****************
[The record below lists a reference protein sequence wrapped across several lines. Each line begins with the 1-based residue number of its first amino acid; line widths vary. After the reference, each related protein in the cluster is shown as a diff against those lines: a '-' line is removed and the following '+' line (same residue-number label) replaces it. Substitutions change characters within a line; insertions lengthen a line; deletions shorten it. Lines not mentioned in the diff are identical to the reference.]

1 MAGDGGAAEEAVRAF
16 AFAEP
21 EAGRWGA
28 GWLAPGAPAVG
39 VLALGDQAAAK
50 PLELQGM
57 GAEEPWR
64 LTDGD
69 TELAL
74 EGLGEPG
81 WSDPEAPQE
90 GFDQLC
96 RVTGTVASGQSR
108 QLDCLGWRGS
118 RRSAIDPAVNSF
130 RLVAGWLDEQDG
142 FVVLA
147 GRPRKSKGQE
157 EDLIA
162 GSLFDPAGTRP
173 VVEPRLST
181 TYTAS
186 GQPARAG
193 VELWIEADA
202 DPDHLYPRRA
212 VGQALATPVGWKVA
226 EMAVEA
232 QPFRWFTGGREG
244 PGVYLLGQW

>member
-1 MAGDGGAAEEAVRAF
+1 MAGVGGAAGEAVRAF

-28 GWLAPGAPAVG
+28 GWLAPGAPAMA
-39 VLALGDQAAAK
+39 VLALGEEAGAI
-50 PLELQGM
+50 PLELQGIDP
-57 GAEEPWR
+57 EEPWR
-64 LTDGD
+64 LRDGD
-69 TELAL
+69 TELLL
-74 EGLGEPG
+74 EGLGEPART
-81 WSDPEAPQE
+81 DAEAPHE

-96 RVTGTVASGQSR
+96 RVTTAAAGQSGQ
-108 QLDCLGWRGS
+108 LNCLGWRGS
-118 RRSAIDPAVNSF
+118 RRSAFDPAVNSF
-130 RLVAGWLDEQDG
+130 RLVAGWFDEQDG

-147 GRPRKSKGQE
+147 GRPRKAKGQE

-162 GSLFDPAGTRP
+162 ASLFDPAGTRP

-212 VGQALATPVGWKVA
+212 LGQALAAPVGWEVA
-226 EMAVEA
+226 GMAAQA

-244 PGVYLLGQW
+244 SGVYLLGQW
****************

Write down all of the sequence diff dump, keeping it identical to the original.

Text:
[The record below lists a reference protein sequence wrapped across several lines. Each line begins with the 1-based residue number of its first amino acid; line widths vary. After the reference, each related protein in the cluster is shown as a diff against those lines: a '-' line is removed and the following '+' line (same residue-number label) replaces it. Substitutions change characters within a line; insertions lengthen a line; deletions shorten it. Lines not mentioned in the diff are identical to the reference.]

1 MAGDGGAAEEAVRAF
16 AFAEP
21 EAGRWGA
28 GWLAPGAPAVG
39 VLALGDQAAAK
50 PLELQGM
57 GAEEPWR
64 LTDGD
69 TELAL
74 EGLGEPG
81 WSDPEAPQE
90 GFDQLC
96 RVTGTVASGQSR
108 QLDCLGWRGS
118 RRSAIDPAVNSF
130 RLVAGWLDEQDG
142 FVVLA
147 GRPRKSKGQE
157 EDLIA
162 GSLFDPAGTRP
173 VVEPRLST
181 TYTAS
186 GQPARAG
193 VELWIEADA
202 DPDHLYPRRA
212 VGQALATPVGWKVA
226 EMAVEA
232 QPFRWFTGGREG
244 PGVYLLGQW

>member
-1 MAGDGGAAEEAVRAF
+1 MAGVGGAAGEAVRAF

-28 GWLAPGAPAVG
+28 GWLAPGAPAMA
-39 VLALGDQAAAK
+39 VLALGEEAGAI
-50 PLELQGM
+50 PLELQGIDP
-57 GAEEPWR
+57 EEPWR
-64 LTDGD
+64 LRDGD
-69 TELAL
+69 TELLL
-74 EGLGEPG
+74 EGLGEPART
-81 WSDPEAPQE
+81 DAEAPHE

-96 RVTGTVASGQSR
+96 RVTTAAAGQSGQ
-108 QLDCLGWRGS
+108 LNCLGWRGS
-118 RRSAIDPAVNSF
+118 RRSAFDPAVNSF
-130 RLVAGWLDEQDG
+130 RLVAGWFDEQDG

-147 GRPRKSKGQE
+147 GRPRKAKGQE

-162 GSLFDPAGTRP
+162 ASLFDPAGTRP

-212 VGQALATPVGWKVA
+212 LGQALAAPVGWEVA
-226 EMAVEA
+226 GMAAQA

-244 PGVYLLGQW
+244 SGVYLLGQW